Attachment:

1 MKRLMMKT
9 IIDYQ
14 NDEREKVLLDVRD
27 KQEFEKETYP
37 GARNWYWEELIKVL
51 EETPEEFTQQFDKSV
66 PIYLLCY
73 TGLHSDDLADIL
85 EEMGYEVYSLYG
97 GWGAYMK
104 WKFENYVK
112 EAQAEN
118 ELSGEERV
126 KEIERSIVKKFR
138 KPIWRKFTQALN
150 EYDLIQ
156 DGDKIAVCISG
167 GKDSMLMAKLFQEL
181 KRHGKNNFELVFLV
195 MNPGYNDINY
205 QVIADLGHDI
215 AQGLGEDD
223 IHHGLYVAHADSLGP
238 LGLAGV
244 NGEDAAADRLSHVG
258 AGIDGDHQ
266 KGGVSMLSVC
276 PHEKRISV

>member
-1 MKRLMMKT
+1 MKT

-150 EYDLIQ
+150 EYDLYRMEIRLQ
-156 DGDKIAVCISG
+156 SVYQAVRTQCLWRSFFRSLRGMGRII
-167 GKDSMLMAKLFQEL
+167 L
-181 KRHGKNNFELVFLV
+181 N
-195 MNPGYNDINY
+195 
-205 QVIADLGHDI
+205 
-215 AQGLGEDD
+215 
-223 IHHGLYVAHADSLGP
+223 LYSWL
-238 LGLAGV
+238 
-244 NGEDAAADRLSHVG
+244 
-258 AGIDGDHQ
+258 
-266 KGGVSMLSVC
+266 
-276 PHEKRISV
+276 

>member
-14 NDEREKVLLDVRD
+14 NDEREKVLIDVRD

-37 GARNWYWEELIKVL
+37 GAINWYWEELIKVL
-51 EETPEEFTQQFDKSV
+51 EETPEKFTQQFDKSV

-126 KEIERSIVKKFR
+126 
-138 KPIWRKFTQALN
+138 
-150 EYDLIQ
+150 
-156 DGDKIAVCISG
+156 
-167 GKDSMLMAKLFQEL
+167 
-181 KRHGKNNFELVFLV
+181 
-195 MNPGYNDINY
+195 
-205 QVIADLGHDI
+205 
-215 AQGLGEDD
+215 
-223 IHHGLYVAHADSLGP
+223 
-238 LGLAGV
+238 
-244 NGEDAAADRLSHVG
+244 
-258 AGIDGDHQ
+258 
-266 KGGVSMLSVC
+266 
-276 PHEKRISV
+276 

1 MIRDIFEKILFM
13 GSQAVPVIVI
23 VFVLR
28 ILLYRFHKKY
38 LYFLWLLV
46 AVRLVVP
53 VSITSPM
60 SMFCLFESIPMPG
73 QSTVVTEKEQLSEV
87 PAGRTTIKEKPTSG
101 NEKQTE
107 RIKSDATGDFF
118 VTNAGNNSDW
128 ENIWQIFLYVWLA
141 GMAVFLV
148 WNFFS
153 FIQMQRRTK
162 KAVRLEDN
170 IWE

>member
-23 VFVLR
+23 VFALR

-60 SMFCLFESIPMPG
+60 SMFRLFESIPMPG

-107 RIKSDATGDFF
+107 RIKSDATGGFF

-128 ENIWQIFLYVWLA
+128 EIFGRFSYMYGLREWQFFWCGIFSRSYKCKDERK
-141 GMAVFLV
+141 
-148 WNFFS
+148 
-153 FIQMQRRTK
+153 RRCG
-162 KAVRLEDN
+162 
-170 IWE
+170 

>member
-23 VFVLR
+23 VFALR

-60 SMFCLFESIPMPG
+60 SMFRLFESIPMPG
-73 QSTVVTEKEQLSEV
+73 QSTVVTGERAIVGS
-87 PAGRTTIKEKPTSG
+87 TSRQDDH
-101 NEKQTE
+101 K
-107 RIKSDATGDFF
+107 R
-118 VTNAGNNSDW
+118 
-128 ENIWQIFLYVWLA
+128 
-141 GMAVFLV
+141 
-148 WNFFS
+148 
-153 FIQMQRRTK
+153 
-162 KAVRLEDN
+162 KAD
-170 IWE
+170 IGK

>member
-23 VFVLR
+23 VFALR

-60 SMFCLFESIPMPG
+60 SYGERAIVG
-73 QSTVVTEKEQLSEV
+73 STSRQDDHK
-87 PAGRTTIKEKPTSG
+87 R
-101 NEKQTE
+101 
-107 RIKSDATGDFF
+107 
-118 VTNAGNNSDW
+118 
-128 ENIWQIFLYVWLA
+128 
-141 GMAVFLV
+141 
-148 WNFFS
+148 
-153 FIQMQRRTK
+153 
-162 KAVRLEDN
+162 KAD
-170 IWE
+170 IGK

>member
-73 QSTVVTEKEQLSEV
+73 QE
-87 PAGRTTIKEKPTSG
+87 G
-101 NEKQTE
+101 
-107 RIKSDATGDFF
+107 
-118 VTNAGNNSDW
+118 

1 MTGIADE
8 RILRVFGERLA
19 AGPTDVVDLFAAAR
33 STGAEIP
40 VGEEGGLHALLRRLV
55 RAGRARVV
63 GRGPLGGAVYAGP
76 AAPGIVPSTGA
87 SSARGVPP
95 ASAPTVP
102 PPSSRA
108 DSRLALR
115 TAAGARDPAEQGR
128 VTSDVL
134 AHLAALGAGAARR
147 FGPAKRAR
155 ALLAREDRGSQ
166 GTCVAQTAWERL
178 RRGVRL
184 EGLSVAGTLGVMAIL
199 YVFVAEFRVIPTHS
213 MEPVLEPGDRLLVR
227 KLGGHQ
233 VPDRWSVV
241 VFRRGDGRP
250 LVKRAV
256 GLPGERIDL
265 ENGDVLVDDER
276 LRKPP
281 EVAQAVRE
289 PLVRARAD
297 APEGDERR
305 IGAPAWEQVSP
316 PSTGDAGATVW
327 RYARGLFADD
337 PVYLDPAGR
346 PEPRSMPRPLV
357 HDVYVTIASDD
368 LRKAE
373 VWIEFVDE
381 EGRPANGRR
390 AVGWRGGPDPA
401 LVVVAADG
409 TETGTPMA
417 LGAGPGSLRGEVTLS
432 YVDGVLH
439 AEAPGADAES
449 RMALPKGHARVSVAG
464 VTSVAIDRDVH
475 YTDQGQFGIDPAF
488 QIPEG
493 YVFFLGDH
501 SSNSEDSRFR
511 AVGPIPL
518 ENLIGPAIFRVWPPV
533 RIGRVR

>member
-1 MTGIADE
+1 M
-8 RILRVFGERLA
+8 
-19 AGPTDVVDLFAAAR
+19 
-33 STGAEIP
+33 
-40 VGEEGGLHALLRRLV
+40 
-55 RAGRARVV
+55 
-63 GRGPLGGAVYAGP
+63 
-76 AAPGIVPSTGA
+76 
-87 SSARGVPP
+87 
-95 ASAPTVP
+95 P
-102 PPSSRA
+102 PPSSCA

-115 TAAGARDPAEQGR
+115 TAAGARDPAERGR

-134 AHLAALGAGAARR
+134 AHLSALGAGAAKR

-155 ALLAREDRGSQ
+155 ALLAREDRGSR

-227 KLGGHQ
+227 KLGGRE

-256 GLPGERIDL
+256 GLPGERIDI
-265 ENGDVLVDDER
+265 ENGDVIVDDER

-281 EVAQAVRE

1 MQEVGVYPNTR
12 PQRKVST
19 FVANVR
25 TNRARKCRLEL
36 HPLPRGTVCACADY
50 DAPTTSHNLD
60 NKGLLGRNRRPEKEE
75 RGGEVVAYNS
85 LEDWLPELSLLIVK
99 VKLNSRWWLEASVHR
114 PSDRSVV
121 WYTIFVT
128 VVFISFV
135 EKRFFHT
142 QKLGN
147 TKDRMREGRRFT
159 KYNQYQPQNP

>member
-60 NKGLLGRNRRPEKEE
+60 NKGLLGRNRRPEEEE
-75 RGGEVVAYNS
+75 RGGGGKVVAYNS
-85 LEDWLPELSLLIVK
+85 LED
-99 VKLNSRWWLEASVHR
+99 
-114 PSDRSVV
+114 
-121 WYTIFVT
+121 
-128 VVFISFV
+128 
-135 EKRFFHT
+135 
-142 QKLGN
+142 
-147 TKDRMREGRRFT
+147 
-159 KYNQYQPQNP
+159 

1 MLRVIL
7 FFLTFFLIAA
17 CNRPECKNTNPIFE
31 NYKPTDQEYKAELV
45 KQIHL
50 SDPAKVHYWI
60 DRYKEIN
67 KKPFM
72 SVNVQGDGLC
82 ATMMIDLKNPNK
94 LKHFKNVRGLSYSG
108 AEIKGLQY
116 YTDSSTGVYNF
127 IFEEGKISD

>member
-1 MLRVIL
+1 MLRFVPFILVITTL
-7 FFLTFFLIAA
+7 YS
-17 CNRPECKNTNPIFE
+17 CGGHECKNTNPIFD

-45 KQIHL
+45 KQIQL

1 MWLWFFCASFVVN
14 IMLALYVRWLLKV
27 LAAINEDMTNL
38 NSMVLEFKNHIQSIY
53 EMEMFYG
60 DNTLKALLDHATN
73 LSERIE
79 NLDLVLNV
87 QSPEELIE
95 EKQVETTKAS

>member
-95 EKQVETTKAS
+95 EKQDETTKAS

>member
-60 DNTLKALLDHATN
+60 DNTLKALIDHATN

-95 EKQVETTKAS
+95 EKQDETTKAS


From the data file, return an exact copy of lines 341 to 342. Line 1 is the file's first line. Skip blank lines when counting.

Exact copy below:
108 AEIKGLQY
116 YTDSSTGVYNF